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Magical Girls: Contemporary Girlhood in Children’s Fantasy



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Cheung, Chun Sing 


This dissertation looks at the construction of contemporary girlhood through a material feminist reading of selected children’s fantasy texts about magical girls. My central argument is that these texts deploy tropes of magical power and transformation to prompt considerations of girlhood as constructed by the entanglement of the discursive, the girl’s body, and the natural world. Engaging with critical theorists such as Stacy Alaimo, Elizabeth Grosz, Karen Barad, and Donna Haraway, this study offers close readings of prose and visual media – novels, anime shows, graphic novels, and a picturebook – produced in America and Japan.

Chapter 1 reads Kelly Barnhill’s novel The Girl Who Drank the Moon and the anime television series Madoka Magi Puella Magica, examining the construction of girlhood through embodied experience and discourses about age and gender. Chapter 2 turns to non-normative girls’ bodies by considering questions of queerness and disability in the graphic novel Mooncakes and the debates about transgender girlhood in the anime television series Gonna Be the Twin-Tail!! and April Daniels’s YA novel Dreadnought. Chapter 3 argues for an understanding of girlhood in relation to the nonhuman animal and the environment through the lenses of posthumanism and ecofeminism. Through analyzing two anime films and three visual texts about young witches, this chapter explores how children’s fantasy illuminates the question of the animal, oppression of nature and female labour in neoliberal society, and a posthumanist vision of natureculture.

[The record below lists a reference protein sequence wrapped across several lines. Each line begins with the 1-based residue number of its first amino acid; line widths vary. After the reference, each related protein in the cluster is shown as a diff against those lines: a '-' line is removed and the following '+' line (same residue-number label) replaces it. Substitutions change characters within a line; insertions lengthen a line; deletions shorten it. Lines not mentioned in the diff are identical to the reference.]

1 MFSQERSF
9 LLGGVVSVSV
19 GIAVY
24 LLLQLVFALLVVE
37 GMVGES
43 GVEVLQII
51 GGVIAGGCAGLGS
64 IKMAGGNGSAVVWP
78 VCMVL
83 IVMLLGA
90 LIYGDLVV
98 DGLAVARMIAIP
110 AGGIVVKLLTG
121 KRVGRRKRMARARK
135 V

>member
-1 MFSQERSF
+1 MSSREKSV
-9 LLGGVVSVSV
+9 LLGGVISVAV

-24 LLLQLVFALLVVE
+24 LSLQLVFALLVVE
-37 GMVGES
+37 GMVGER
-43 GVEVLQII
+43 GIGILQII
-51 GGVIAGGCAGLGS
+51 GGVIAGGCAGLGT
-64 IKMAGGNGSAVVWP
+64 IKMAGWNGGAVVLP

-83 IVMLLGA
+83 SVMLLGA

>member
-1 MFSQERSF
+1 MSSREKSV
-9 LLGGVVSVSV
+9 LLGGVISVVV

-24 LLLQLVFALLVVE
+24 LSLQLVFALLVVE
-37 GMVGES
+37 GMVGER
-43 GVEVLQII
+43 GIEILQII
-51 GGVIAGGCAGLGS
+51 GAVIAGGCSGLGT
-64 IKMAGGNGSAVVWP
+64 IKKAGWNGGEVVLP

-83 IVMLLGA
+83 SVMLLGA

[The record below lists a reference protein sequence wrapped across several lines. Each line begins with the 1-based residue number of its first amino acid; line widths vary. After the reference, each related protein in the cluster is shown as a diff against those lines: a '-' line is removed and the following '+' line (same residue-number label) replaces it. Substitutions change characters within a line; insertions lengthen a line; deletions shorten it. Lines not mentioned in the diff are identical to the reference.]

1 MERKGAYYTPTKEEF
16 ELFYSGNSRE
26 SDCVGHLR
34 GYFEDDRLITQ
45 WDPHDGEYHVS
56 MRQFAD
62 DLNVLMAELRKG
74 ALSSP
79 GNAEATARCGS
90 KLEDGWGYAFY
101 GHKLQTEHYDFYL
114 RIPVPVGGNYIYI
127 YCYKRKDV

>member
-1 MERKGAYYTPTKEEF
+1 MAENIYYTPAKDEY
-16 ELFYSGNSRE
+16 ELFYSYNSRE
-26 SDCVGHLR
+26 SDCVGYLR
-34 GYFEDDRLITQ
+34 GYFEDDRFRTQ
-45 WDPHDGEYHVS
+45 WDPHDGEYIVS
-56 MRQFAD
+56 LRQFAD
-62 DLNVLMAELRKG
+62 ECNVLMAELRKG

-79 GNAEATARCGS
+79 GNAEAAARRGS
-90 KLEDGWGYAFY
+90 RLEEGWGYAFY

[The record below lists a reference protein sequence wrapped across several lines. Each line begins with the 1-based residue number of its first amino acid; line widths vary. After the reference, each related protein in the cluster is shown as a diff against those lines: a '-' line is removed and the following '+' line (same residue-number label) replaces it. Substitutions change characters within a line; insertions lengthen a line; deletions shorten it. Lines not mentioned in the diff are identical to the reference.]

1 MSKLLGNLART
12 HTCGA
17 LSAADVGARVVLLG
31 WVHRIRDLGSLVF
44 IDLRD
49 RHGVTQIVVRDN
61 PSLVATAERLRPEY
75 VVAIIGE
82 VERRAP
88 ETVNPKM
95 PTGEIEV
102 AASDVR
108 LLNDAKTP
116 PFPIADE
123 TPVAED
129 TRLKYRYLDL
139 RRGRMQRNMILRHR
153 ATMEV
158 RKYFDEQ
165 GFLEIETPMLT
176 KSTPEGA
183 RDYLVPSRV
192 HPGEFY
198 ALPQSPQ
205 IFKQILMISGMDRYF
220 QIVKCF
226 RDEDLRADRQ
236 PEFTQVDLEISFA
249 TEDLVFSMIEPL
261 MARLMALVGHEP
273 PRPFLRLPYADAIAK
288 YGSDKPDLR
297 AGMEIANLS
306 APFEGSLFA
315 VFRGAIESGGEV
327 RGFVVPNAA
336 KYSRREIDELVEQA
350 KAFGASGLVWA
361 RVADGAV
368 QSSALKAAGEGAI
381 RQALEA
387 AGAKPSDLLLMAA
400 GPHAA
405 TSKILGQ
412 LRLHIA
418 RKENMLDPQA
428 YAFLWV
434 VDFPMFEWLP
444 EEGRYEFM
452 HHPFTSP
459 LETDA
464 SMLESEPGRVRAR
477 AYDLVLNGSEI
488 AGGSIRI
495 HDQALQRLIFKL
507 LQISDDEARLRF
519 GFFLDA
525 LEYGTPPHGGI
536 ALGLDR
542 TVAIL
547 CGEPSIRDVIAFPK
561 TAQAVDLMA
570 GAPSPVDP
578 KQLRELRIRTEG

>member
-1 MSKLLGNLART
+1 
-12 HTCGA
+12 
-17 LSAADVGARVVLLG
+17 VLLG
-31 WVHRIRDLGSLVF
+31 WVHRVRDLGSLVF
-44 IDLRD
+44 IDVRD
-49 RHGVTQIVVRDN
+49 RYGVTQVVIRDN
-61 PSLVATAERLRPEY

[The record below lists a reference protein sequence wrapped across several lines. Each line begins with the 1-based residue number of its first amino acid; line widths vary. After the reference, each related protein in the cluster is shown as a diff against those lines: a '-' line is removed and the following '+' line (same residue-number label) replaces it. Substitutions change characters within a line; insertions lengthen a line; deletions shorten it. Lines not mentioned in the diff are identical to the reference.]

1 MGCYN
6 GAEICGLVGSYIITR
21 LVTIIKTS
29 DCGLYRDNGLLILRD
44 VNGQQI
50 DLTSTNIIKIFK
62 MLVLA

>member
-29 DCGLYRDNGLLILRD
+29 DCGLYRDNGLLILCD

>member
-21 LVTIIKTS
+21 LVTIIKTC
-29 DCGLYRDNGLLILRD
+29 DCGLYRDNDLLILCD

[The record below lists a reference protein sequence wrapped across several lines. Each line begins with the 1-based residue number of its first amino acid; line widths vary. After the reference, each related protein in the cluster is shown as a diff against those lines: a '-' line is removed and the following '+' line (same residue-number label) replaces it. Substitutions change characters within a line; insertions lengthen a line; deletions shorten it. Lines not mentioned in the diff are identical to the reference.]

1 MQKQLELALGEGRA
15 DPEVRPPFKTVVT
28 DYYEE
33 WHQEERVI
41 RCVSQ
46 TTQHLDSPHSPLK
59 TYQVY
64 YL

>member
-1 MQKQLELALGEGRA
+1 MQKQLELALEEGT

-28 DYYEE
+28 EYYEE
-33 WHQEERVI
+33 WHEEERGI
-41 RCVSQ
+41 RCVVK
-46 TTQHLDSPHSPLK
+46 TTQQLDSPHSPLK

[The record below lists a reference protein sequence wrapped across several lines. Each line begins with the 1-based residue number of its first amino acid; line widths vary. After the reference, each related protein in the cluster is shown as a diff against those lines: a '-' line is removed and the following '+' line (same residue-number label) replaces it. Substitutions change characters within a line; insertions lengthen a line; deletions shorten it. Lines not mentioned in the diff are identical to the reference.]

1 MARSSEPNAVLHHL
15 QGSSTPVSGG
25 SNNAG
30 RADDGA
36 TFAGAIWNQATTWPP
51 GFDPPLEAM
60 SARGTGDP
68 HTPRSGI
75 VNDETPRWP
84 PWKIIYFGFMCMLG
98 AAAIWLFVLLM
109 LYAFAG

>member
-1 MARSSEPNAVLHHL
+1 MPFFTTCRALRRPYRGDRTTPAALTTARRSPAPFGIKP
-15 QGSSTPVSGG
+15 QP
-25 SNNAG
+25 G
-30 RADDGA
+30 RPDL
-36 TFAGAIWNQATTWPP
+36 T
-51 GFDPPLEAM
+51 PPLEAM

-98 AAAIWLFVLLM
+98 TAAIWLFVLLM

The conclusion points out the implications of endowing girls with magic in children’s fiction: these stories make visible how the girl’s body is not only entangled with discourses about being young, female, queer, disabled, transgender, and human, but it also serves as a site of resistance where dominant assumptions about being a girl and a human could be destabilized or, at the very least, questioned. My study thus argues for a move from the common discursive approach to girlhood towards a material-discursive understanding of what it means to be a girl in the twenty-first century.





Sanders, Joseph


Children's Literature, Girlhood Studies, Material Feminisms, Posthumanism, Queer Studies


Doctor of Philosophy (PhD)

Awarding Institution

University of Cambridge